What the Social Model Doesn’t Say

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Chelsea Jay of Models of Diversity

I’ve written before a little bit about the social model of disability. The social model is not an attractive, bubbly disabled cat walker showcasing the latest fashions, though they do exist. It’s a framework for thinking about disability that recognizes the capacity for human created obstacles to disable. This contrasts with the medical model, which conceives of disability as originating from flawed bodies.

When I refer to the social model around people who aren’t involved in a disability community, they often think it says a lot of things it really doesn’t. So today I want to address those common misconceptions.

It doesn’t say medical care is bad.
The social model simply states that medical care isn’t all we need. Someone can be getting the best care imaginable yet still use a wheelchair for mobility assistance, and therefore need accessible doors, sidewalks, public transportation, etc. The social model knows almost everyone can use ramps and elevators but only some people can use stairs, so ramps and elevators should be the default. When stairs are default, that dis-ables people.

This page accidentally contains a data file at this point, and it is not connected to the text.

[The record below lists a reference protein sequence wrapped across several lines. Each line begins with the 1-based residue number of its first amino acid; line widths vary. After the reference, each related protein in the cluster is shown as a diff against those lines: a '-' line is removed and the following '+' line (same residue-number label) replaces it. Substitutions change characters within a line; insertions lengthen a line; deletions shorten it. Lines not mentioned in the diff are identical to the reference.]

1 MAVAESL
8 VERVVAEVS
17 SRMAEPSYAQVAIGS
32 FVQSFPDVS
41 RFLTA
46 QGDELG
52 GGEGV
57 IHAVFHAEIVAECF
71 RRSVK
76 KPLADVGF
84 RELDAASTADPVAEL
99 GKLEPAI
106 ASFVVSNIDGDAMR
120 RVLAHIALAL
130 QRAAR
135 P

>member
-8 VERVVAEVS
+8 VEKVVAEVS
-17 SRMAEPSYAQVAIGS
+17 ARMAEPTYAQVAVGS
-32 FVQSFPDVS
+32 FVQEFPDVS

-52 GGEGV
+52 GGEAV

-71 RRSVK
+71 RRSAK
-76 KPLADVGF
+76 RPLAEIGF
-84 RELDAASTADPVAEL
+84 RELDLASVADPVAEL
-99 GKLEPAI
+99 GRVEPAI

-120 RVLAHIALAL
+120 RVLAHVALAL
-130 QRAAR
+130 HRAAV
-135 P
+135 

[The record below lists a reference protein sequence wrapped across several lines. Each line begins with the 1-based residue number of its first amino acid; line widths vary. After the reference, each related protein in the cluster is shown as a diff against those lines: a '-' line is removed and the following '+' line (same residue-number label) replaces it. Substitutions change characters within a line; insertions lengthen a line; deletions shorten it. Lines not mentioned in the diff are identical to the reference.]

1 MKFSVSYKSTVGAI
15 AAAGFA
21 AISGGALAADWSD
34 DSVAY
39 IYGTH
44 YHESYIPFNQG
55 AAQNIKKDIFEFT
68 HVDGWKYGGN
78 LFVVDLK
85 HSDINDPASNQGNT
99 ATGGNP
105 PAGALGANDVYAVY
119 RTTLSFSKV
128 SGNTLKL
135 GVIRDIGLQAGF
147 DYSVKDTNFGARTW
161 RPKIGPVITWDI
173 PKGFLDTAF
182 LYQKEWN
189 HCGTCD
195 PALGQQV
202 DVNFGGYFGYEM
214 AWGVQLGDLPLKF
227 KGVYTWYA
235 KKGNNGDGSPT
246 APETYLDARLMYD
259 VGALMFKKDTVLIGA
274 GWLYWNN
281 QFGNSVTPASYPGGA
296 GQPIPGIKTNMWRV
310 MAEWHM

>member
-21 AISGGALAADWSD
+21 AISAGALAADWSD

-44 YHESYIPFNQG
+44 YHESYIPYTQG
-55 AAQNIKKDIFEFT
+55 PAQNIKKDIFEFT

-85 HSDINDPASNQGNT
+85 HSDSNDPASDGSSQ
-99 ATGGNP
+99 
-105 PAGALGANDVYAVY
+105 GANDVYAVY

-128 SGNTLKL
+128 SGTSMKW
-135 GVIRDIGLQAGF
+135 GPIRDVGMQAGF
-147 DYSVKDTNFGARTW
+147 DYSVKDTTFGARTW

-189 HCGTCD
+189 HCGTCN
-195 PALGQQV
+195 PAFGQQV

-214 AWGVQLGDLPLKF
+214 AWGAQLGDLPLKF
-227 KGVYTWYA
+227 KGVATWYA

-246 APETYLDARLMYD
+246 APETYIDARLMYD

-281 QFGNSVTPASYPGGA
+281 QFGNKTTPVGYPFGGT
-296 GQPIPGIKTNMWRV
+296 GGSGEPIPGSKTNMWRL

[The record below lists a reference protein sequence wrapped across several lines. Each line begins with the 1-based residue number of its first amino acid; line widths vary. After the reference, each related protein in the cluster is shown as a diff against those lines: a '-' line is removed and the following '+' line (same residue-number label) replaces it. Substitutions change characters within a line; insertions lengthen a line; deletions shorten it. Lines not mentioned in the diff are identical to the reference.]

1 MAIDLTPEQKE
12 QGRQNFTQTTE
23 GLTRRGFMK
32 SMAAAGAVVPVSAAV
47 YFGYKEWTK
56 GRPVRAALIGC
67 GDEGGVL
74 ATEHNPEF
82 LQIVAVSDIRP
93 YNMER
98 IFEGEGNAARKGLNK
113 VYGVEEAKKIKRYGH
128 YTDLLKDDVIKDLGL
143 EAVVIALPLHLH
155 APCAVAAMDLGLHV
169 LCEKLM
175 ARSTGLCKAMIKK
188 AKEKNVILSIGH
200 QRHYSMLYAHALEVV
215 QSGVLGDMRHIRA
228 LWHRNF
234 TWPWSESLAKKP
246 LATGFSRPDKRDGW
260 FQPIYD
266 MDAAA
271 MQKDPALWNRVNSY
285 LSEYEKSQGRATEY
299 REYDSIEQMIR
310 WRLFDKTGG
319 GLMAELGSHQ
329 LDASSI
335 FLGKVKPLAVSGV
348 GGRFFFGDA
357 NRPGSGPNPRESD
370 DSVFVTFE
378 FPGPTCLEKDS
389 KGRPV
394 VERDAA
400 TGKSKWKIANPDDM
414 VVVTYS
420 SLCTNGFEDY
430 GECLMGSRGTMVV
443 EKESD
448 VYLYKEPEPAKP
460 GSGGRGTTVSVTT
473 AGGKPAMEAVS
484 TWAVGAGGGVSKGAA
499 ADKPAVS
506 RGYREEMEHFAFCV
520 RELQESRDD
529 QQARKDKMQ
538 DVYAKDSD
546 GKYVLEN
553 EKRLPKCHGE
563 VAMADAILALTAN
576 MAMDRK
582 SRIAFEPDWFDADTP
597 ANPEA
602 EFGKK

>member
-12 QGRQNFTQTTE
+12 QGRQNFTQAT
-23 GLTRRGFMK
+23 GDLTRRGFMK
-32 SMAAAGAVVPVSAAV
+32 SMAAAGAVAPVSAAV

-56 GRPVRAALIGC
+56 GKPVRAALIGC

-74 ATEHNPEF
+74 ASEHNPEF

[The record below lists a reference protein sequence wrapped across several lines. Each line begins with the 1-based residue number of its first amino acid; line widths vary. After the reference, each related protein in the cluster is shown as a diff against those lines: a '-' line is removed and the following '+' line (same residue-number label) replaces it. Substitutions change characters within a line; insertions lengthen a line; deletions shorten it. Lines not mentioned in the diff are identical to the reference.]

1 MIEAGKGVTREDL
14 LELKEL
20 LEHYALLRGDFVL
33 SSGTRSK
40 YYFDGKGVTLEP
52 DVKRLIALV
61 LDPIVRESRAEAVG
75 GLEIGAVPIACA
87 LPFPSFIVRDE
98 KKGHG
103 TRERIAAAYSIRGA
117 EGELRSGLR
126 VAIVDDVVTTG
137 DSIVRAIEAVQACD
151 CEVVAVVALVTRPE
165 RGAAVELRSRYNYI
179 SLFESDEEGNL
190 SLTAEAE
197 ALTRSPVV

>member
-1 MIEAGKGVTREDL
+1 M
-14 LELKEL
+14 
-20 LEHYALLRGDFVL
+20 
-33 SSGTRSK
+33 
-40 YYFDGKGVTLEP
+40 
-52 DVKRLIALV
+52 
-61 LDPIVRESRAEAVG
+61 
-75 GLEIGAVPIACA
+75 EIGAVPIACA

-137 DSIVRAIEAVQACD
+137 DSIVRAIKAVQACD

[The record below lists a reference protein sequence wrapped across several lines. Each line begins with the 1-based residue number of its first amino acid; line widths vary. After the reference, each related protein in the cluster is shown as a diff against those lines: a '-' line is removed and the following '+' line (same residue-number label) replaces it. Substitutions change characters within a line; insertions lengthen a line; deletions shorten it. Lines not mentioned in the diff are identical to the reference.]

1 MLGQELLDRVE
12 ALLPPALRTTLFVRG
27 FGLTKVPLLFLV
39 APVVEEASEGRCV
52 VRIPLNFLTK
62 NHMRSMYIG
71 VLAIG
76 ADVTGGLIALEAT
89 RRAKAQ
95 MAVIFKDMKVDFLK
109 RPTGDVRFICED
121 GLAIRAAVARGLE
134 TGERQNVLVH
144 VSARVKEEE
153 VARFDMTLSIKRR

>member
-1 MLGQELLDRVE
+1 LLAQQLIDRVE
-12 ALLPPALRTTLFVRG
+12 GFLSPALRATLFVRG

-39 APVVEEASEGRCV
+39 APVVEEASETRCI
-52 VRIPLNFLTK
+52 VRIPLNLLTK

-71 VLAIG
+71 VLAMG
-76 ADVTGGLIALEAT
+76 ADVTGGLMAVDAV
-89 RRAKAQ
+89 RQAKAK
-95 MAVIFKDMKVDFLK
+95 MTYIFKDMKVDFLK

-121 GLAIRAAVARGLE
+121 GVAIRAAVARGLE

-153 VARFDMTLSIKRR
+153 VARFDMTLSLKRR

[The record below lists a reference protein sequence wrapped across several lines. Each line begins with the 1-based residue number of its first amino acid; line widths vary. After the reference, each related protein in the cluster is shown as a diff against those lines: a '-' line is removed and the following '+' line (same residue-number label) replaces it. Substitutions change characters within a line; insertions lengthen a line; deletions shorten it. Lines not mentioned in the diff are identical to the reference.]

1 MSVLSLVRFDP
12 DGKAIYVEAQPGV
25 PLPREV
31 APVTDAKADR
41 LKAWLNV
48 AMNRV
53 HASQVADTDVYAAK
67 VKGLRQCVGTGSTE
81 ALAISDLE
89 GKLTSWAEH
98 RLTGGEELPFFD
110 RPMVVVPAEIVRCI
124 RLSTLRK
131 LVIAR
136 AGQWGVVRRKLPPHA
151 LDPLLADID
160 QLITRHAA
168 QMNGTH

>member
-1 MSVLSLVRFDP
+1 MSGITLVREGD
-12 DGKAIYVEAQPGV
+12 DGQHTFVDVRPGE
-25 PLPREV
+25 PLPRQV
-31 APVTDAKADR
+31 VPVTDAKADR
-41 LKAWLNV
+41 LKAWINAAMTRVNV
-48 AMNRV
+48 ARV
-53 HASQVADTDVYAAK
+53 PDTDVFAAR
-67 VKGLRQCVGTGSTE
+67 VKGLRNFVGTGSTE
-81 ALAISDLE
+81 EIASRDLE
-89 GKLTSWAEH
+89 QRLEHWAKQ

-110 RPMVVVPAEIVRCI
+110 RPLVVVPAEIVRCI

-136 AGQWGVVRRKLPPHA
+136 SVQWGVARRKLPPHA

It doesn’t say disability is good or bad.
Since the social model is primarily focused on ways the abled world excludes us, and could not, this matter is outside its focus. Some disability communities like Deaf and autistic primarily embrace their differences, while fighting for inclusion. As a whole, the chronic pain community would prefer a cure for what ails us, thanks very much.  Yet we also suffer from socially imposed barriers like the various wars on our medication.

It doesn’t say disability doesn’t exist.
The social model draws a distinction between impairments, problems with our bodies and brains, and disability, or inability to fully participate in life. If we got rid of all the ableism, and the world as a utopia of large print using, Braille reading, sensory overload considerate, sign language using perfect allies, I would still have pain, and migraines, and PTSD. I would still be sick in my head and my guts. But my quality of life would be much, much better which in turn would lessen the severity of my symptoms.

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